Former Vassar Brothers Medical Center physician Slava “Stanley” Kaplan has been sentenced to five months in prison for his role in a $4 million insider trading scheme.
U.S. District Court Judge Gregory H. Woods also sentenced Kaplan to three years of supervision after prison and ordered him to forfeit the $472,054 he gained from the scheme, Jan. 5. in Manhattan federal court.
Kaplan “profited handsomely, provided the information to others so that they could profit, and expressed an intention to engage in further unlawful insider trading,” assistant prosecutor Samuel P. Rothschild told the judge in a sentencing letter.
Kaplan, 45, of Hopewell Junction, was a pulmonologist at Vassar Brothers in Poughkeepsie. He was arrested on securities fraud charges this past July and pled guilty in September.
The scheme centered on Alexion Pharmaceuticals Inc., of Boston. Joseph M. Dupont, an Alexion executive, knew that the company was planning to buy Portola Pharmaceuticals, of San Francisco, and shared details with a childhood friend before the buyout was publicly disclosed.
Dupont’s friend tipped off Kaplan, enabling him to buy Alexion shares and stock options when they were cheap and then sell for a profit when prices rose after the buyout announcement.
Kaplan tipped off a relative and Dr. Paul Feldman, a nephrologist at Vassar Brothers, according to court records. Feldman tipped off relatives and several colleagues.
In all, the insider information netted $4,040,596 for 10 people.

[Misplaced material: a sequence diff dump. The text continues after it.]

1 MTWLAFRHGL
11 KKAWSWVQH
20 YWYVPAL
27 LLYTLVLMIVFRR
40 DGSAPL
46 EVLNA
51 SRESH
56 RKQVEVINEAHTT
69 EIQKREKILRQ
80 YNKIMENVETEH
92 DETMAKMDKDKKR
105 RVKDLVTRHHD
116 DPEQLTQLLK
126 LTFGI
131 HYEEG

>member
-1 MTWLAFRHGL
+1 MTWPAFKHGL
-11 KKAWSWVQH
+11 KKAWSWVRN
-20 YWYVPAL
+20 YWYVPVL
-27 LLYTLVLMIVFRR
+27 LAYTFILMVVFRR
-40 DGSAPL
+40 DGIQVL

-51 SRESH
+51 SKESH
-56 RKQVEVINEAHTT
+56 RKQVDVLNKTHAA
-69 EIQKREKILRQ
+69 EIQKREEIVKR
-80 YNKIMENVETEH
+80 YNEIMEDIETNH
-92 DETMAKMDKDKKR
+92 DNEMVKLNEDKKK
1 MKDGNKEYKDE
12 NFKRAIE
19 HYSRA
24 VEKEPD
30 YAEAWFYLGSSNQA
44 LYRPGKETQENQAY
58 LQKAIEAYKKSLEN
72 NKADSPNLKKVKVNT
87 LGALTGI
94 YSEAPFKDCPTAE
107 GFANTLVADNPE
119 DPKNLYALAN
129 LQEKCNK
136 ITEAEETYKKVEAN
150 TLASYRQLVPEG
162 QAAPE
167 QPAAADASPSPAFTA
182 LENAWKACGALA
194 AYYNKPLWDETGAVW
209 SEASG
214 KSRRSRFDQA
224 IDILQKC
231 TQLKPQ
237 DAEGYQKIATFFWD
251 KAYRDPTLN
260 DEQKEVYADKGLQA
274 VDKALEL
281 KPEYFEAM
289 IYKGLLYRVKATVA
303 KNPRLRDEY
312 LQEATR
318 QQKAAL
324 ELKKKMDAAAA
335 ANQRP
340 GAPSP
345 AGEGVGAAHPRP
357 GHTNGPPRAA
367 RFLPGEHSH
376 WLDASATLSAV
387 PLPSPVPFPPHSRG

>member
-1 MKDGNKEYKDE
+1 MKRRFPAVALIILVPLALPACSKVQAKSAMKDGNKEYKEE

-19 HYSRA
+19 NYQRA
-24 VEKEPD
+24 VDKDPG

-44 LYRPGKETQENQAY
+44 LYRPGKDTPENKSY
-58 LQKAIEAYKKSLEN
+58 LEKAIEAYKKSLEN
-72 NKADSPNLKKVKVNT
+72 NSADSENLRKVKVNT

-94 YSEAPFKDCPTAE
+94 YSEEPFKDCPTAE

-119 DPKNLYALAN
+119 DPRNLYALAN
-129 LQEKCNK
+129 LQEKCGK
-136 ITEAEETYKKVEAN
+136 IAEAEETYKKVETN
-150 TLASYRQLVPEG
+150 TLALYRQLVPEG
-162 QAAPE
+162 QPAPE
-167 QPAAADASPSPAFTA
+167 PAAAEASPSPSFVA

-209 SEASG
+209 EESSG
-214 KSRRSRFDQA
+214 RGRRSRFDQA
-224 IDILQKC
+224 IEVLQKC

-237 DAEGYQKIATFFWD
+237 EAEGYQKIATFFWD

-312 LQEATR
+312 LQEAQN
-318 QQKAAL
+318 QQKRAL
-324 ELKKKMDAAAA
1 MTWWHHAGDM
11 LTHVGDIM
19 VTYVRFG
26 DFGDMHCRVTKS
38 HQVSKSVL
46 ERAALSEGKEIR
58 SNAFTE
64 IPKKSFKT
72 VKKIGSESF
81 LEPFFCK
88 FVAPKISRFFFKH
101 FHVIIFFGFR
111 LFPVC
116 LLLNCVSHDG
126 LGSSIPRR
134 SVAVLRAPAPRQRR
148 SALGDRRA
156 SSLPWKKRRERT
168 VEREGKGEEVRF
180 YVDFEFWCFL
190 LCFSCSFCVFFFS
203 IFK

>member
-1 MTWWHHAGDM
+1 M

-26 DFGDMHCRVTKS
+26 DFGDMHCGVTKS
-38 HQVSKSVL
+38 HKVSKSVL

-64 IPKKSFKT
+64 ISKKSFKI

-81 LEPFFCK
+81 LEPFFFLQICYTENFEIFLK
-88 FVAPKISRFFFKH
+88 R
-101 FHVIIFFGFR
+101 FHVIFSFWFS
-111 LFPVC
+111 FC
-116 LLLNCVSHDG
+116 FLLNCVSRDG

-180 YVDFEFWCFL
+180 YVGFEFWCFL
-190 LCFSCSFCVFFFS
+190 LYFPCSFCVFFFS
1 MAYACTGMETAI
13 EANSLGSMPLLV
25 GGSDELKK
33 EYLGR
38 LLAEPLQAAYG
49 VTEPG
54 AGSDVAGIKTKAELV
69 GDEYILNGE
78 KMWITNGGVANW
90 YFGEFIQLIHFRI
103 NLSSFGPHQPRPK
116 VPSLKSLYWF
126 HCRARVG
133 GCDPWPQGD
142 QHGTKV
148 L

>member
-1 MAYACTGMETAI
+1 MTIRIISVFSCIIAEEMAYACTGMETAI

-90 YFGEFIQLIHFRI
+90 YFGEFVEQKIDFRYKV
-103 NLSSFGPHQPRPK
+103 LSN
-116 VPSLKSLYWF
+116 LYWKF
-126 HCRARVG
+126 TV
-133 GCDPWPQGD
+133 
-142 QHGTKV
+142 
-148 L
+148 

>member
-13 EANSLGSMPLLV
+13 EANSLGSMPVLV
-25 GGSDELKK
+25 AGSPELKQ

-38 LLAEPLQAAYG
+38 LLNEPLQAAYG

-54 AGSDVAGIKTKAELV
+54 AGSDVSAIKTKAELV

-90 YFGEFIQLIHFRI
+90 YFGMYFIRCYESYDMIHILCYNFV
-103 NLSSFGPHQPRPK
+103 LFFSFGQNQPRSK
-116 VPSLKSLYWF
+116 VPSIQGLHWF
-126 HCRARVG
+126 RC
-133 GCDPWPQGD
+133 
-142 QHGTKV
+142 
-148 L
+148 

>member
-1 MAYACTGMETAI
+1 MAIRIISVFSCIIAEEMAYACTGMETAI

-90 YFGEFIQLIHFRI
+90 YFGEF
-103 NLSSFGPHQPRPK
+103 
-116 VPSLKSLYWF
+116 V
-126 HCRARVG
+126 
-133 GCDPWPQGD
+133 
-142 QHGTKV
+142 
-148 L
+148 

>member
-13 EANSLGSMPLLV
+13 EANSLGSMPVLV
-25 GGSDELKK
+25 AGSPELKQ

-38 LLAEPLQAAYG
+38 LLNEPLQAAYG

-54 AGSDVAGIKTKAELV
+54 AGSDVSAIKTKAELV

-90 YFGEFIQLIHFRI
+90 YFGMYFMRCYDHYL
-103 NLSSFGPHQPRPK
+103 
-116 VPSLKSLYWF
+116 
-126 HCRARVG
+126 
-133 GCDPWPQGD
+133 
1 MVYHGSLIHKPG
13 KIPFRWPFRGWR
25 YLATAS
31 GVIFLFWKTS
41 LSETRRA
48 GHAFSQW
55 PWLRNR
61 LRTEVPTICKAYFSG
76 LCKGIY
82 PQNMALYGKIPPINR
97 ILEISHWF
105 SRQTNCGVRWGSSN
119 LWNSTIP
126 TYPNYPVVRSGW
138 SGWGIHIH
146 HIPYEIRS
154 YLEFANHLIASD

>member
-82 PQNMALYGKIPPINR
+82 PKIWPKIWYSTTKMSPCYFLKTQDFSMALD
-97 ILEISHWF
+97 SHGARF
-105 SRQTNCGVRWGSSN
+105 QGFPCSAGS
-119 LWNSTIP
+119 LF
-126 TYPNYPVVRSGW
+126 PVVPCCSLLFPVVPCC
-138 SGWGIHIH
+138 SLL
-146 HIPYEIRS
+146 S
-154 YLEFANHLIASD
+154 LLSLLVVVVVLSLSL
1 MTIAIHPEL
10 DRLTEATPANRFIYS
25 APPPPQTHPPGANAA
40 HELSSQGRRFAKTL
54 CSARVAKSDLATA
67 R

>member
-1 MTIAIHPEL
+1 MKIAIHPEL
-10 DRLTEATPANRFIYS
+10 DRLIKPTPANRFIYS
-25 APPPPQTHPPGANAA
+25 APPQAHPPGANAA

Judge Woods sentenced Dupont, who did not trade on the information, to probation for three years and fined him $75,000. Feldman, who allegedly pocketed $1.7 million, has pled not guilty and is scheduled for a jury trial beginning May 21.
The U.S. Probation Office recommended that Kaplan be imprisoned for at least 18 months. Rothschild concurred.
Kaplan’s attorneys, Rachel Maimin and Logan Vickery, recommended probation and no imprisonment.
“Stanley committed this crime during a once-in-a-lifetime period of stress, fear, exhaustion and extraordinarily bad judgment,” his attorneys argued in a sentencing memorandum.
Kaplan was working 80 hours a week at three hospitals during the peak of the Covid-19 pandemic, while quarantined from his family for weeks at a time, working amidst corpses that couldn’t be placed in overcrowded morgues, and worrying that he would become infected and die.
Despite having an autoimmune disorder that made him vulnerable, he declined an option to work with less infectious patients and chose to work with the sickest.
He has already suffered great shame, “caused by the press coverage in this case,” his attorneys said. And having fled Belarus when he was 15 and being granted asylum in the United States, he is “particularly ashamed of breaking the laws of the country that saved his life.”
Vassar Brothers fired him, and he is fighting to protect his medical licenses in several states and to support his wife and children.
“Imprisonment is not only contrary to Stanley’s interests,” his lawyers said, “but also to justice and to society, which, on balance, need Stanley more as a doctor and a father than a prisoner.”
Rothschild countered that Kaplan’s crime was particularly serious because he not only acted on the insider information for himself, he passed it on to others.
The crime did not consist of a single act or momentary lapse of judgement during the worst moments of the pandemic, Rothschild said, but was a matter of repeated choices that spanned months.
“Neither retribution, nor respect for law, nor general deterrence would be vindicated by imposing no term of imprisonment,” the sentencing letter states, “on an individual who illegally traded on inside information, reaping illicit profits of nearly a half a million dollars, and then passed that information along to others so that they too could earn ill-gotten gains.”
Judge Woods ordered Kaplan to surrender to the Bureau of Prisons on Feb. 5.